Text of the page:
There are more lessons from this than I can elaborate here, but let me finish this post with a concrete suggestion which can function as an example of a different way of approaching our dilemmas – focused on the balance of risks rather than imagining the trick is in identifying and heading towards our preferred future. I recall the Productivity Commission arguing that, where there’s price control of privately supplied infrastructure, policy should not aim for the optimum price as it would come out of a model (the price which the private provider receives just enough return to want to expand capacity when they should).
That doesn’t take into account the risk of getting it wrong. [1. indeed the certainty of getting it wrong at least to some extent.] Given this, the price controller should aim to set the price a bit above the optimum level. Why? Because the efficiency costs of having the price too high are small – and indeed vanishingly small if the price is only slightly misaligned. But the costs of having the price too low are high. Over time, underinvestment in the asset can generate high and growing external costs through congestion which can take a long time to turn around.
As we come out of this disaster, governments will be stimulating the economy to return it to its potential. In television studio land the balance of risks is set by body language. That’s how we’ve decided (disastrously as it’s turned out) to cut interest rates very slowly and reluctantly.[1. People argue that the reluctance of the RBA has been attributable to its ‘leaning against the wind’ on asset prices. This is fine, but if that’s the case then, first, they should release some modelling taking us through the argument and identifying the risks, and second, had they done so the assumptions their current strategy is based on should be being surfaced. A crucial assumption is that cutting reluctantly doesn’t create a greater risk of a bubble because of the ‘one way bet’ it gives the markets who know that it’s likely to be years before rates rise – when the chances of rates rising after more aggressive action are much higher.] Everyone knows that being more concerned about inflation than unemployment is responsible, adult, indeed masculine behaviour. Erring on the other side is for sissies. I watched it happen in 1991. We did much better in 2008-9. But even there with hindsight, I think we should have gone a little harder.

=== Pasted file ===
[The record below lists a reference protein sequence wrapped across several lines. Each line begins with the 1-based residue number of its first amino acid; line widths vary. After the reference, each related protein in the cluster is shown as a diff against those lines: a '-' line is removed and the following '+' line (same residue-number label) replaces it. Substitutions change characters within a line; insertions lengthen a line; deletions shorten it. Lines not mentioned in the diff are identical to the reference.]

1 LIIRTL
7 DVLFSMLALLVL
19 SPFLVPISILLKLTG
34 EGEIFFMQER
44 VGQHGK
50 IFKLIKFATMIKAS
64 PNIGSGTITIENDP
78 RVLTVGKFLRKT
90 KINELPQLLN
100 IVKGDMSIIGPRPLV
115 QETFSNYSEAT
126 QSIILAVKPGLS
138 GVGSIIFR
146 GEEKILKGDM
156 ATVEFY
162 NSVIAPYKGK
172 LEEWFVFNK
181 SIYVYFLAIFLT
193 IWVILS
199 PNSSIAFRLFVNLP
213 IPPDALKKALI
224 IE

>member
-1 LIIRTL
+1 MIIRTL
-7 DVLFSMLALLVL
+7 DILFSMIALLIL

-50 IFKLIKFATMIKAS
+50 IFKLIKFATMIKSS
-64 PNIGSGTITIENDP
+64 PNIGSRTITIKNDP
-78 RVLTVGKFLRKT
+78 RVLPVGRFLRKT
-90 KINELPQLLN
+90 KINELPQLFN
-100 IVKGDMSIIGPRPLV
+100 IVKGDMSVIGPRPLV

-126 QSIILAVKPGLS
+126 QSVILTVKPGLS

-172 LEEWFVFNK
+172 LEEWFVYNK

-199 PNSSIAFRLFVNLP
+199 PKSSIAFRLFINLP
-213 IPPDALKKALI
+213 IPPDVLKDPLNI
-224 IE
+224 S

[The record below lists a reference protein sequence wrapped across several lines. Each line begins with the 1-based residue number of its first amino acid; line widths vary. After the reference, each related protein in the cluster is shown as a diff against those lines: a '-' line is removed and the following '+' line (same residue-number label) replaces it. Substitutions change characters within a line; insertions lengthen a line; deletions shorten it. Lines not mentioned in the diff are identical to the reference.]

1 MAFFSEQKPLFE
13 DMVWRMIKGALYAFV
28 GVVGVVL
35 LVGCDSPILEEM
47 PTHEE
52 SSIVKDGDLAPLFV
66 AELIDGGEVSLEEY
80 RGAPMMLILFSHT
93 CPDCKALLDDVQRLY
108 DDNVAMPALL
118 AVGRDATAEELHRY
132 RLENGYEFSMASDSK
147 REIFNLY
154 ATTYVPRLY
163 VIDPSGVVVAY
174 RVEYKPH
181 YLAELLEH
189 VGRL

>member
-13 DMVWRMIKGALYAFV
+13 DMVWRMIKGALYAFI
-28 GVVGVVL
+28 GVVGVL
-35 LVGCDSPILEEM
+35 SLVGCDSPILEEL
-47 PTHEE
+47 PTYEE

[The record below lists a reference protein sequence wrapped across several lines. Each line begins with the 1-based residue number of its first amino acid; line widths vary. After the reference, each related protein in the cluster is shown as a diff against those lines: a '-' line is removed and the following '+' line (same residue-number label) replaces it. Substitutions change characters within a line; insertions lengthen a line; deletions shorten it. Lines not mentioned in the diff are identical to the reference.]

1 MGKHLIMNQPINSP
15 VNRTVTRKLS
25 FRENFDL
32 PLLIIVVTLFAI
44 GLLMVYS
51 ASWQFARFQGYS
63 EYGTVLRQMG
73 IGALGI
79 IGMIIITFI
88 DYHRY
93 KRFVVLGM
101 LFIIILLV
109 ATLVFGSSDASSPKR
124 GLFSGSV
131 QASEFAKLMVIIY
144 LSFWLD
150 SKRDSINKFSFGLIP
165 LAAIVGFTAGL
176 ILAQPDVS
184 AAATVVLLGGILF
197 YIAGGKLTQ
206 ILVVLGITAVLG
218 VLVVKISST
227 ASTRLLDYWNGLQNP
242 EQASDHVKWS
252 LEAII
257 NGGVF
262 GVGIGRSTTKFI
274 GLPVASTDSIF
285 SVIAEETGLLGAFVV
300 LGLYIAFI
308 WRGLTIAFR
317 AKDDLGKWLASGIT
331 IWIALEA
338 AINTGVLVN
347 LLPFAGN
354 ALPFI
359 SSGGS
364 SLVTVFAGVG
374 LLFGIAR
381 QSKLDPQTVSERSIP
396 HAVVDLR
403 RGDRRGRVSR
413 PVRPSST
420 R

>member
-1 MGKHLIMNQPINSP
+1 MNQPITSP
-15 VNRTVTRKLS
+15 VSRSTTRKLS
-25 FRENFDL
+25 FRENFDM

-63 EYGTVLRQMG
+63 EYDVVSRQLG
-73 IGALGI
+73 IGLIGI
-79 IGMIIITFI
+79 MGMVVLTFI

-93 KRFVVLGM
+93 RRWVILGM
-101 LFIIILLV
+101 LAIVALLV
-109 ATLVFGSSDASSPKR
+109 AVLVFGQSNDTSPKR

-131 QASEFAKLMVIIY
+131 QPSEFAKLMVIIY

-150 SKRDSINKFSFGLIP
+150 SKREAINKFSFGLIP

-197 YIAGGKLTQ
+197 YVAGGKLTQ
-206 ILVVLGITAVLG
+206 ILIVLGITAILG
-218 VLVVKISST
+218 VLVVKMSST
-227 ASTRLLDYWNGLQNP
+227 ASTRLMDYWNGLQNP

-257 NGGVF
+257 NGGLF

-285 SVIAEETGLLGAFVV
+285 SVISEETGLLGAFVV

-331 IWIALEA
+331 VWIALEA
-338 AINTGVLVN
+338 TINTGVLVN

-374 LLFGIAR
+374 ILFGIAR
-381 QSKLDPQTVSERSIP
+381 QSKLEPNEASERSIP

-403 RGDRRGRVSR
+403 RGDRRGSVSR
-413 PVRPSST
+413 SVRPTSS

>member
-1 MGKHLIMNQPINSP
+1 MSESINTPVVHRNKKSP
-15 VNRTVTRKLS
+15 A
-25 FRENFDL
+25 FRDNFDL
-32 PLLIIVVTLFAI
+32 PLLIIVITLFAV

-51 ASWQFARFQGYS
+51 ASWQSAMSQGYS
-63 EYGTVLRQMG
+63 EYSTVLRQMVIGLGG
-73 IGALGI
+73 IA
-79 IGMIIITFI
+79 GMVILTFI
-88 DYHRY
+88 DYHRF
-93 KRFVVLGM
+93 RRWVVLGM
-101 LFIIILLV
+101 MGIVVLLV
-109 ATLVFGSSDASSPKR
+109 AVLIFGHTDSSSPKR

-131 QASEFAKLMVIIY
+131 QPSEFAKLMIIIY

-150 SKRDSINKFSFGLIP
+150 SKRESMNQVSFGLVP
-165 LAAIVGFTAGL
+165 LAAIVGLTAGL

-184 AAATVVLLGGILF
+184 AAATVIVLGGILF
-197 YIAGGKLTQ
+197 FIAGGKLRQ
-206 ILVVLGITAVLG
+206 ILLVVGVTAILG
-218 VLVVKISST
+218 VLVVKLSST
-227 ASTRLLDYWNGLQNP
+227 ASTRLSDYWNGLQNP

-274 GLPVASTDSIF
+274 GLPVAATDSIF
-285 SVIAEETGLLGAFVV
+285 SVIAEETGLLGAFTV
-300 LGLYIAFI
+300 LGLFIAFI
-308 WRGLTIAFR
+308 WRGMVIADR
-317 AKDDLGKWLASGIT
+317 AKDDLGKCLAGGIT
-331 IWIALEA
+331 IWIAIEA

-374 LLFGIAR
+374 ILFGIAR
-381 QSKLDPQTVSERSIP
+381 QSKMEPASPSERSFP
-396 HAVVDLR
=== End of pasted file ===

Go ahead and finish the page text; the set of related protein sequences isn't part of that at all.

The ‘optimal aim’ with a stimulus is to land the economy as close as possible to its maximum sustainable growth path. And you don’t know enough to know what that is – and even if you did, you wouldn’t know enough to hit the target precisely. If you’re too unambitious you forego a lot of growth, unemployment is higher than it need be with thousands suffering out of work and young lives blighted and you miss your inflation target. If you are too ambitious inflation goes over the target. And at least if it becomes entrenched we don’t know how to bring it down without a recession.
If you pay close attention to the lie of the land intimated in my last paragraph, it leads me to suggest that, just as the PC suggests ‘aiming high’ we should do the same for our stimulus measures. If they’re too big, we’ll get inflation. We’ve had too little inflation recently and certainly when inflation is low (say below 4 percent), too little is substantially worse than too much – the obverse of the case with prices on private infrastructure. That may give us the task of reigning in inflation after the event, which can be costly. But it will also come with benefits in terms of reducing elevated debt levels after the stimulus. And there are no risk-free paths here. I’d rather have that problem than its obverse – which we’ve had since the official family decided to leave monetary policy where it was – at a 3 per cent overnight cash rate and then cut very slowly and reluctantly, despite its own forecasts of worsening unemployment.